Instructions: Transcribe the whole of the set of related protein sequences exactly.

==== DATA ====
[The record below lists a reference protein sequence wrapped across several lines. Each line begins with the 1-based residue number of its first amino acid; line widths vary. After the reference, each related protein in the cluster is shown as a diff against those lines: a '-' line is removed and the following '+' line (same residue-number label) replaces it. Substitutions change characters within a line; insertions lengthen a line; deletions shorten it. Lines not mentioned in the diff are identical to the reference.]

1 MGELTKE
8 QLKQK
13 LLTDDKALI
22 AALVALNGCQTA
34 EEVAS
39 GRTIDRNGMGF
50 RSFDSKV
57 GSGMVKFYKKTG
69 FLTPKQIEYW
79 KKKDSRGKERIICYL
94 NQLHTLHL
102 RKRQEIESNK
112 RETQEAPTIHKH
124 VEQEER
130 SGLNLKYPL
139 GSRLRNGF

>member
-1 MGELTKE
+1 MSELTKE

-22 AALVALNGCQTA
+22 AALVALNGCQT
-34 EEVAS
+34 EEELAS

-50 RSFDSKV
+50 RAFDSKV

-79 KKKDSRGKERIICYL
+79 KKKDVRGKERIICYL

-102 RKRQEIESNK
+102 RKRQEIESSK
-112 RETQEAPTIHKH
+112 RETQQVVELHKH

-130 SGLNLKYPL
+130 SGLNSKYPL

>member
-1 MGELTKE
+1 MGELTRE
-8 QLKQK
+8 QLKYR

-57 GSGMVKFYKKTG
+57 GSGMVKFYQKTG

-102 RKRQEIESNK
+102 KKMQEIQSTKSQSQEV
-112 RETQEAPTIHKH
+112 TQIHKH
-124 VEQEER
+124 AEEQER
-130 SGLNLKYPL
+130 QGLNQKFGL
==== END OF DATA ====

[The record below lists a reference protein sequence wrapped across several lines. Each line begins with the 1-based residue number of its first amino acid; line widths vary. After the reference, each related protein in the cluster is shown as a diff against those lines: a '-' line is removed and the following '+' line (same residue-number label) replaces it. Substitutions change characters within a line; insertions lengthen a line; deletions shorten it. Lines not mentioned in the diff are identical to the reference.]

1 MGELTKE
8 QLKQK
13 LLTDDKALI
22 AALVALNGCQTA
34 EEVAS
39 GRTIDRNGMGF
50 RSFDSKV
57 GSGMVKFYKKTG
69 FLTPKQIEYW
79 KKKDSRGKERIICYL
94 NQLHTLHL
102 RKRQEIESNK
112 RETQEAPTIHKH
124 VEQEER
130 SGLNLKYPL
139 GSRLRNGF

>member
-1 MGELTKE
+1 MSELTKE

-22 AALVALNGCQTA
+22 AALVALNGCQT
-34 EEVAS
+34 EEELAS

-50 RSFDSKV
+50 RAFDSKV

-79 KKKDSRGKERIICYL
+79 KKKDVRGKERIICYL

-102 RKRQEIESNK
+102 RKRQEIESSK
-112 RETQEAPTIHKH
+112 RETQQVVELHKH

-130 SGLNLKYPL
+130 SGLNSKYPL

>member
-1 MGELTKE
+1 MGELTRE
-8 QLKQK
+8 QLKYR

-57 GSGMVKFYKKTG
+57 GSGMVKFYQKTG

-102 RKRQEIESNK
+102 KKMQEIQSTKSQSQEV
-112 RETQEAPTIHKH
+112 TQIHKH
-124 VEQEER
+124 AEEQER
-130 SGLNLKYPL
+130 QGLNQKFGL